BiometricsGait biometrics shows promise

Published 8 September 2011

A new biometric technology may soon join retinal scans, voice recognition, and fingerprints as a means to identify individuals: gait pattern biometrics; a method of identifying individuals by the way they walk, saunter, swagger, or sashay has achieved accuracy of about 90 percent in early trials

Gait biometrics are showing effectiveness // Source: inate.org

A new study released yesterday (Wednesday) says that the way a bare foot strikes the ground as one walks reveals one’s identity almost as accurately as a fingerprint.

The new biometric technology – called foot pressure biometrics — may soon join other technologies — retinal scans, voice recognition, fingerprints as a means to identify individuals.

“Gait patterns” biometrics examines the way an individual walks, saunters, swaggers, or sashays — with up to 90-percent accuracy.

AFP reports that scientists led by Todd Pataky at Shinshu University in Tokida, Japan, built on this findings by measuring how the foot hits and leaves the ground during walking. They used 3-D image processing and a technique called image extraction to follow 104 volunteers(who walked barefoot) and analyze the heel strike, roll-to-forefoot, and push-off by the toes. Footstep patterns were matched to the individual with 99.6 percent accuracy, according to their paper, published on Wednesday in the Journal of the Royal Society Interface.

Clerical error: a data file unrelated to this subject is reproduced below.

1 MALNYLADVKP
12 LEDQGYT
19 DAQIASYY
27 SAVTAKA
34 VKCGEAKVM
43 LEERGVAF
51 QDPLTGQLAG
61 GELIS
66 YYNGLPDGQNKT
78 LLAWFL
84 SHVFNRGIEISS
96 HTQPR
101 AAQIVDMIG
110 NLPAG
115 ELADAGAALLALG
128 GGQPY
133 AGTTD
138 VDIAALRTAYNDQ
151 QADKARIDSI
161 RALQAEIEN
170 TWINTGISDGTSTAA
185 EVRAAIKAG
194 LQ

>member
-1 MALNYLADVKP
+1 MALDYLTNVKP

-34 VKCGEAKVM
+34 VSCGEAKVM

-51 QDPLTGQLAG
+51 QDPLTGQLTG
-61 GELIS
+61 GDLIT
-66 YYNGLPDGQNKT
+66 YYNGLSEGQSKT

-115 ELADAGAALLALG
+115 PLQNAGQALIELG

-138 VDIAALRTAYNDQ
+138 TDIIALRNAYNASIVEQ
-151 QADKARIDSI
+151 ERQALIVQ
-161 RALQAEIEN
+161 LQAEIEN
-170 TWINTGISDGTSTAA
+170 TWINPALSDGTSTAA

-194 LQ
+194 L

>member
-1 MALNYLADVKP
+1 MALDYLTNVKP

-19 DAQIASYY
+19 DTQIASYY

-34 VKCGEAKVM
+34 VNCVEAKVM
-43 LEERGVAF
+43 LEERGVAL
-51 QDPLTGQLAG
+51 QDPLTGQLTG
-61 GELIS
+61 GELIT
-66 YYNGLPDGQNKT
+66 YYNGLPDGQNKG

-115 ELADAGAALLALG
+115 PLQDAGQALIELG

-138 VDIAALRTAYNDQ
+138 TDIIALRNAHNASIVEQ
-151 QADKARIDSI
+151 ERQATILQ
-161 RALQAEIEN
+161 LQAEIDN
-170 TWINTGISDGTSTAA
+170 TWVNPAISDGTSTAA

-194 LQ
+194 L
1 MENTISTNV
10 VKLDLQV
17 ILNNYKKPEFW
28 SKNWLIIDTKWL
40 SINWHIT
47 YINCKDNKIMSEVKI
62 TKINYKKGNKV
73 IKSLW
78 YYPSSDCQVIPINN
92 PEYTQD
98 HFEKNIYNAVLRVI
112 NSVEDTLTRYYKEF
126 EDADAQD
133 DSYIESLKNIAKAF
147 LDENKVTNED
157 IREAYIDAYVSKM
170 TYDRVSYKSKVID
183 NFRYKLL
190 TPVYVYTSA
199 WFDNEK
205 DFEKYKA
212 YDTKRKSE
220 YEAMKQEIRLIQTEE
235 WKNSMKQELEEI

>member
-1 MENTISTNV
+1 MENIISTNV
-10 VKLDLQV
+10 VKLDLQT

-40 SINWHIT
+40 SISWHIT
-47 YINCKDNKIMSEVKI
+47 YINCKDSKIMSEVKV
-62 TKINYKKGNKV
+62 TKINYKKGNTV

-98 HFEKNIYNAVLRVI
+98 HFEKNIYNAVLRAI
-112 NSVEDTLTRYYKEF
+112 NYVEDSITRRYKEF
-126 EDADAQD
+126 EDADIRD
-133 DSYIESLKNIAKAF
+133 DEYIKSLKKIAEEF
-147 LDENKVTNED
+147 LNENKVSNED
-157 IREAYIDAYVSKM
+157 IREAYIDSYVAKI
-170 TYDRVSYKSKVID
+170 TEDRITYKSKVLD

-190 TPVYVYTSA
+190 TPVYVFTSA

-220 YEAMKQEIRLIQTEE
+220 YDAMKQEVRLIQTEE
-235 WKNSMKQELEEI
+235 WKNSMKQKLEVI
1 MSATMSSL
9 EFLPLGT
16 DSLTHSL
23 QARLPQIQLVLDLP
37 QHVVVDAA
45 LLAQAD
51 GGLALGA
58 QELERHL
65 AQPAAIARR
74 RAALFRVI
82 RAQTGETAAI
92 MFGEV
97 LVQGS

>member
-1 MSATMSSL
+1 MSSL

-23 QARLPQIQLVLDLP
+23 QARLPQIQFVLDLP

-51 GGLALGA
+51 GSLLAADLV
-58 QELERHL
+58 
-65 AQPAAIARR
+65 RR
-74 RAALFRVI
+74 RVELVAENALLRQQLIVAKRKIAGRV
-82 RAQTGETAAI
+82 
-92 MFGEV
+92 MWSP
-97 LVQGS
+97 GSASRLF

In an e-mail exchange with AFP, Pataky said the technology would be useful in security checks — but it would only work in situations where an individual wants to be recognized, “since anyone can modify their gait,” he explained. “Automated airport security checks, ATM security, controlled building access — in all these cases, an individual could walk normally to be positively identified.”

Pataky said that the next, well, step, is to conduct trial of the technology with the subject walking with shoes on.

— Read more in Todd C. Pataky et al., “Gait recognition: highly unique dynamic plantar pressure patterns among 104 individuals,” Journal of Royal Society Interface (7 September 2011) (doi: 10.1098/rsif.2011.0430)

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